Lumbar radiculopathy is one of the most common patient complaints. In fact, three to five percent of the population complain of lumbar radicular pain, and even more people struggle with the pain in silence.
From spinal surgeries to pain management clinics, these patients may feel like they’re being tossed around with no understanding of what’s happening. That’s why isn’t important to understand what lumbar radicular pain is and what the common treatments are.
Keep reading if you want to learn more.
Lumbar radiculopathy is a kind of disease in the lower spine. More specifically, this condition involves the nerve roots in the lumbar spine. Those with it may experience pain, numbness, and/or weakness in the buttock and/or one of the legs.
Often, people use the term sciatica to refer to lumbar radicular pain.
If the spinal nerve root becomes compressed, this can lead to lumbar radicular pain. This is the most common cause of the condition.
Because of the compression of the nerve, the pain can refer to other areas. Most often, this pain refers to one of the legs.
If you believe that you’re suffering from lumbar radicular pain, you should get in to see your primary care physician or an orthopedic doctor as soon as possible. You wouldn’t want to cause further damage to the area by ignoring the pain.
Because lumbar pain is so common, your physician is likely to have seen many cases before. They should be able to help you find the source of the problem and get your pain under control.
When the spinal nerve roots become irritated or compressed, lumbar radiculopathy may form. Irritation and/or compression can develop because of mechanical manipulation or result from another condition such as:
In fact, many degenerative disorders could cause lumbar radiculopathy.
You can get a diagnosis from a spinal doctor, a chiropractor, an orthopedic physician, a primary care doctor, or similar specialist. Whoever you see will look over your medical history and give you a physical examination.
While they’re examining you, the physician will look at your spinal range of motion, movement limitations, balance issues, and sensory issues. These sensory issues may include loss of extremity reflexes, muscle weakness, or abnormal reflexes.
The physician may also decide to get an x-ray or MRI to view your spinal structure. However, if you have a contraindication like a pacemaker or a spinal cord stimulator, you may get a CT myelogram instead of an MRI.
Not every patient’s lumbar pain is the same. But, here are some of the most common complaints associated with lumbar radiculopathy:
These kinds of symptoms typically happen in the lower back, buttocks, leg, and foot. The pain can radiate to either leg, but it usually only affects one leg.
If you’re having any of these symptoms, see a doctor as soon as possible. If you continue to use your spine as normal, you could cause more damage. It’s important to get to the root of the problem so that you know you aren’t hurting yourself.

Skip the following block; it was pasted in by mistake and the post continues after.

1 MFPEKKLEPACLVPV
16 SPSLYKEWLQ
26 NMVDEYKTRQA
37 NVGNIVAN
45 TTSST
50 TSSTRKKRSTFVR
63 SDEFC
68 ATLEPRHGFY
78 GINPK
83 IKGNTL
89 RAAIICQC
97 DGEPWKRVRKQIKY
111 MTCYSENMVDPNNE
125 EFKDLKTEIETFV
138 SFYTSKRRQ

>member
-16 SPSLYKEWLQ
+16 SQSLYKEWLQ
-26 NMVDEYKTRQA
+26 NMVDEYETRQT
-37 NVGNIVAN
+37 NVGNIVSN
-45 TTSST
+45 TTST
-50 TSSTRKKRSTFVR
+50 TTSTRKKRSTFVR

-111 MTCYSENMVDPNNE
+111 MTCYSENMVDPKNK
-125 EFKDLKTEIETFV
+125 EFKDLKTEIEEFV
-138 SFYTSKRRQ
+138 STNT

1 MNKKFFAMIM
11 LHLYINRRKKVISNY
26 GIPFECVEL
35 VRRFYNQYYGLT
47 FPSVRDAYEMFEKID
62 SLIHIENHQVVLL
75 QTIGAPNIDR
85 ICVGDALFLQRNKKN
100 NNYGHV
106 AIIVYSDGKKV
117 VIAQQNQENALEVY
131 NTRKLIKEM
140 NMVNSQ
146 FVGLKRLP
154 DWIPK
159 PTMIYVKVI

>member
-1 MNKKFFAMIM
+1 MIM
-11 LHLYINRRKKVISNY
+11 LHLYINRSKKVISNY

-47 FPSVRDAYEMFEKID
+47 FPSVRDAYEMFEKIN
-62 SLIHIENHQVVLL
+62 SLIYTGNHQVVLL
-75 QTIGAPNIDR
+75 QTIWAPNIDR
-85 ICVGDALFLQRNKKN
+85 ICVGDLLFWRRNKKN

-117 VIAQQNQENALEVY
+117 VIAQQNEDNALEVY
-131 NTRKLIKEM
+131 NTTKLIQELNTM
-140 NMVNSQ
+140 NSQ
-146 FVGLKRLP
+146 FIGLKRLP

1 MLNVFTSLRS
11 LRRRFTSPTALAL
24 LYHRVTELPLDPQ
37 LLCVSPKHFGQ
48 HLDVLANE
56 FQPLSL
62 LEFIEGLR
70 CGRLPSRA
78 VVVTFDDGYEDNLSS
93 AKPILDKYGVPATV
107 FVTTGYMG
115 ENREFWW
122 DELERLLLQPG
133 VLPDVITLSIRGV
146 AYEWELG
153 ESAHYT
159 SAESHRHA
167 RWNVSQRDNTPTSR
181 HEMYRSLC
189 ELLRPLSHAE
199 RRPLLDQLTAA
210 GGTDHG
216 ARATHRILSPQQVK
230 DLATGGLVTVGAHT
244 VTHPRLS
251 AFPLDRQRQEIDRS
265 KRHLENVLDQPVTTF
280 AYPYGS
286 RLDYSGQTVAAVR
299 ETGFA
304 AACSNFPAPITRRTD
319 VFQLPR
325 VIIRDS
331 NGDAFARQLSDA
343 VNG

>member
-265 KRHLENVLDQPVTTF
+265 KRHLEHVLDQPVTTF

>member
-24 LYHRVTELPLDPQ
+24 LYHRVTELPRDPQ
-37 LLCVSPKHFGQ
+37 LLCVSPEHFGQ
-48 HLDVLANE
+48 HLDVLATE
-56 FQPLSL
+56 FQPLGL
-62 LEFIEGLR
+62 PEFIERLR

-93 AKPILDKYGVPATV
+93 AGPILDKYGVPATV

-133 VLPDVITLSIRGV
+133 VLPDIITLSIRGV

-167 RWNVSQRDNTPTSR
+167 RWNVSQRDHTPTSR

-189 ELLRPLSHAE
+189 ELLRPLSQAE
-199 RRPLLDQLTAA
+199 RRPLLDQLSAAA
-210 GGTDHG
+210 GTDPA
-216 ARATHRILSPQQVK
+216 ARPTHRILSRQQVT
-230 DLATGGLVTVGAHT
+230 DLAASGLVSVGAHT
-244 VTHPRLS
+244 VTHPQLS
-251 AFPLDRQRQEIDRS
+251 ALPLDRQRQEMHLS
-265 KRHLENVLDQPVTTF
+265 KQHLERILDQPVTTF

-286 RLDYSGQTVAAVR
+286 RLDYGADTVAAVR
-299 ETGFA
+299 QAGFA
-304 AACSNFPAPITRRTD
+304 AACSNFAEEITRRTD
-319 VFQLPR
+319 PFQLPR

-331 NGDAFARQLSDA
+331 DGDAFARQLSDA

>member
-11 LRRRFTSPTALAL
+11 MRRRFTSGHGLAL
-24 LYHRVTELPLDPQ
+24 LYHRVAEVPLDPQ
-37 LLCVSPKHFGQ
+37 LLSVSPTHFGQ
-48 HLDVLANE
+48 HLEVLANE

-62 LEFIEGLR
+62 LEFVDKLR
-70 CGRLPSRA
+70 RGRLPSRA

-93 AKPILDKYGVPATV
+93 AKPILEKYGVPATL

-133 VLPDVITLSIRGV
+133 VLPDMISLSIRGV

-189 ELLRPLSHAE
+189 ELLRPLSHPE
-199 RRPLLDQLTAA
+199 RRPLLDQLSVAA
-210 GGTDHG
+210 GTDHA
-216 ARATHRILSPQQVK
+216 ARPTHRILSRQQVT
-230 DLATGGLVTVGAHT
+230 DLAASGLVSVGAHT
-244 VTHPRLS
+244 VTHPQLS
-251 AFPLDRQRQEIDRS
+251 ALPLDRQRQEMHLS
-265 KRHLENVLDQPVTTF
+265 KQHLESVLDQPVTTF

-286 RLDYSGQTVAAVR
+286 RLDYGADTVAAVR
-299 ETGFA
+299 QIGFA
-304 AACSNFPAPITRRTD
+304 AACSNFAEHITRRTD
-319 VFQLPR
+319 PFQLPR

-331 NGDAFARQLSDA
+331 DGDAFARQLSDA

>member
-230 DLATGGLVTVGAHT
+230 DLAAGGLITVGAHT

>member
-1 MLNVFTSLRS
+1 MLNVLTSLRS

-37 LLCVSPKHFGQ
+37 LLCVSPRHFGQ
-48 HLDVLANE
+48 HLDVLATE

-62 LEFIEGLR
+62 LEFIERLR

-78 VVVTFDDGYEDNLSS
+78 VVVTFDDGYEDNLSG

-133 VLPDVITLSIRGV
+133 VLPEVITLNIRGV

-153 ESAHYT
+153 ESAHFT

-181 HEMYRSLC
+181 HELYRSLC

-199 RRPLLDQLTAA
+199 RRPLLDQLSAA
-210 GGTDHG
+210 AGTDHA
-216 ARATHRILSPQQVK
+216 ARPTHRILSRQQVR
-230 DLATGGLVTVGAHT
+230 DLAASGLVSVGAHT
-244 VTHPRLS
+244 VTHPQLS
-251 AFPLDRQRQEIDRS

If you’re suffering from lumbar radicular pain, there are a few kinds of treatments that your doctor may mention. These fall into two categories: surgical and non-surgical.
Physicians start out by testing non-surgical techniques unless your results show a strong need for surgery.
There are a couple of non-surgical options for correcting lumbar pain:
Your physician may decide that you need one, two, or all three. You could even do all of them at once or try two or three at a time. There is no right or wrong order because it depends on your particular case.
Physical therapy can go through a prescription process or involve you doing muscle exercises at home. Either way, the movements that the patient does are meant to stabilize the spine. This can help your body make more room for the spinal nerve roots so that they can decompress.
Pain management involves administering medications to someone with lumbar radiculopathy. These can range from non-steroidal anti-inflammatory drugs (NSAIDs) to steroidal medications.
The kinds of medications that your physician recommends will depend on your level of pain and your use of medications in the past. These medications should help reduce swelling and pain.
The injections that you could get include an epidural steroid injection and a nerve root injection. These can help reduce swelling and pain that radiates into your hips. It should also be able to help with the pain that radiates down into the leg, no matter which leg the pain is affecting.
The kinds of surgical treatments that you can have depend on what is causing your lumbar pain. Most of these kinds of surgeries work to decompress the nerve or stabilize the spine.
Here are some of the most common surgical procedures for lumbar radicular pain:
These surgeries work to fix deformities in the spine and its nerves. By getting the right surgery, you could find relief from your lumbar radicular pain.
Pain management for lumbar radicular pain is important. Whether your physician opts for non-surgical or surgical techniques, you need to get the pain under control before more problems build up.
If you’re looking for the best pain management methods, our team at Integrated Pain Consultants is here for you. We have all the pain management tips and tricks that you need to get through lumbar pain.
Contact us today to make an appointment.